Some of the most fun I’ve had reading romances the last few years has come from making my way through Beverly Sommers’s backlist. I haven’t liked all her books, and there’s only one I’d call a true keeper (Losing It), but her quirky characters, unconventional love stories, and beguiling voice always make for an interesting read. Getting Even is one such distinctive tale. More than just a romance, it combines elements of Women’s Fiction and Chick Lit, with the woman-abandoned-by-her-cheating-husband aspect common to the former and the single-woman-in-the-city premise and snappy tone of the latter. As is sometimes the case with both genres, the heroine has some annoying moments, yet I loved just about everything else about this fresh, atypical tale.
The story is narrated in first-person by its heroine. Movie critic Ellie Thomas reviews documentaries and horror films for a small New York newspaper. One afternoon a screening is canceled due to a broken projector, and Ellie arrives home early to find her husband Max running around their apartment naked with her best friend. It seems they’ve been having an affair for months. Max informs her they could probably use some time apart (gee, no kidding), and since the lease is in his name, he asks her to be out of the apartment ASAP. In the middle of a broiling New York summer, Ellie is forced to rent a tiny room with no air conditioning and a shared bath, which is all she can afford.
All this upheaval takes its toll on her, and Ellie finds herself unable to sleep, except at movie screenings, where she’s out like a light before the credits are finished rolling. This is a problem for someone who’s supposed to be reviewing these movies, so Ellie just starts making up her reviews of these movies she hasn’t seen. (And to think some people complain about how we review around here.) Now, maybe I’m just taking this as a professional affront, but I thought this was a pretty lousy thing to do, and the fact that Ellie has no qualms about it was aggravating.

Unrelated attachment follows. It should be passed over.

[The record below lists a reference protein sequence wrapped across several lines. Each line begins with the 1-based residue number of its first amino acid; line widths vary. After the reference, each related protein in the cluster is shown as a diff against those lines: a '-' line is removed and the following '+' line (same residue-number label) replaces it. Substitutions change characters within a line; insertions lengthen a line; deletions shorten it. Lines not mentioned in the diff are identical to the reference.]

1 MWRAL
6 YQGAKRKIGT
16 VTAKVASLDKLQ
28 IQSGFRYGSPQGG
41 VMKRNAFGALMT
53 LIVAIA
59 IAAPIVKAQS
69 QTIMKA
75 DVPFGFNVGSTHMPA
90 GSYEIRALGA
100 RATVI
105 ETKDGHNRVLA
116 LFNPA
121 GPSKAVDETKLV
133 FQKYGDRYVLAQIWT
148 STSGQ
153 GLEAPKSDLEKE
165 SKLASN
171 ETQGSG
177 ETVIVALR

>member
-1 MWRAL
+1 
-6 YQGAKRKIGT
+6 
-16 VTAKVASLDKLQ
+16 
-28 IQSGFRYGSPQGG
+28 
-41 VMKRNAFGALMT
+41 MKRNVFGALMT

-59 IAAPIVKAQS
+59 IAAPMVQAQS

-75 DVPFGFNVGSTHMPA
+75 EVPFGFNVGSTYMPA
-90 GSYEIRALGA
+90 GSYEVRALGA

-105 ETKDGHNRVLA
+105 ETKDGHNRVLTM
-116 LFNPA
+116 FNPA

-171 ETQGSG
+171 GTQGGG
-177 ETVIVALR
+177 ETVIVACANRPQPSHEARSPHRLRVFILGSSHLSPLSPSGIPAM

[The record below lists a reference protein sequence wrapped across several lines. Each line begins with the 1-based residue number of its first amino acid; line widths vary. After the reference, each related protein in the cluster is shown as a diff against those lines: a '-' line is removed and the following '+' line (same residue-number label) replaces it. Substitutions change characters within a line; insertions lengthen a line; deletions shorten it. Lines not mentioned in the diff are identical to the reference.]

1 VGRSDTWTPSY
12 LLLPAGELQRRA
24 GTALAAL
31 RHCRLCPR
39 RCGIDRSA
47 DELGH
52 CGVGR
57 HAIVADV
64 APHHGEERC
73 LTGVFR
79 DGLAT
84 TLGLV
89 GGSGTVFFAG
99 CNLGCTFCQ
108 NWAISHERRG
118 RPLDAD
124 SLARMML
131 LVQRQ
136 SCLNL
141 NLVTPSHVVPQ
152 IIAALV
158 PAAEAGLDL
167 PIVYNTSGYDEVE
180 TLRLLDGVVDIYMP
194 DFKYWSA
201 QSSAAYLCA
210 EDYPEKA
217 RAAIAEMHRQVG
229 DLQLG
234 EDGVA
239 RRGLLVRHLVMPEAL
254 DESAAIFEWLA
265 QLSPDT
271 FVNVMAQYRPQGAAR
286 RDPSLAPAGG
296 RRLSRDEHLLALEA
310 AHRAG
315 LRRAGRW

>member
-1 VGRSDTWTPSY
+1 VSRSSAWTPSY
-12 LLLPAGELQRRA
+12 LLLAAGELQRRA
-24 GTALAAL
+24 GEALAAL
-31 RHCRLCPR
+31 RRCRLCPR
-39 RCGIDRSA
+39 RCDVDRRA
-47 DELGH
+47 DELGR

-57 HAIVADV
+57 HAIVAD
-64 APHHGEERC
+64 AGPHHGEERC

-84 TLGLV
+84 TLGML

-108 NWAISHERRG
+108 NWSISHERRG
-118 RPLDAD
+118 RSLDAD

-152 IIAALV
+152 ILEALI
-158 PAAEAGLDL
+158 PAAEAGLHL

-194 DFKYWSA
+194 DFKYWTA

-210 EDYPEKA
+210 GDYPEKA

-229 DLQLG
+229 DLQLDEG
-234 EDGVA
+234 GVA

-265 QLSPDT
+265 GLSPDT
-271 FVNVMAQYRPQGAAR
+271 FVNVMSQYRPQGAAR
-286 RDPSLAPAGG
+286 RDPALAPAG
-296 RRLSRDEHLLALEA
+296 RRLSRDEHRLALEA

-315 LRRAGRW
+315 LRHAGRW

Her reviewing troubles make for a rocky introduction to the hero, Sam Wiley. An explorer and documentary filmmaker who works primarily in the Amazon, Sam made one of the movies Ellie panned after sleeping through it, not knowing that the man himself was sitting next to her in the screening room. Sam is generally a good guy, though, and when he learns of her personal troubles, he’s sympathetic. Eventually they begin to date, but Ellie is just figuring out what she wants in life and Sam will be heading back to the Amazon sooner rather than later, leaving any possible future between them up in the air.
This is essentially a character-driven story without an overarching plotline, which is one reason it feels more true to life than the usual series romance. Ellie’s life is messy and complicated with a great deal going on in it, like most people’s, and the story follows the various events that mark this eventful summer. She copes with her growing dissatisfaction with her job and her life. She reconnects with the friends she lost touch with during her marriage and shares a beach house at the Jersey shore with them. She helps one friend put on a one-woman show. Ellie is surrounded by writers and filmmakers, which I found interesting and really liked. As is usually the case, Sommers’s portrayal of the New York setting feels authentic, certainly far more than most romances.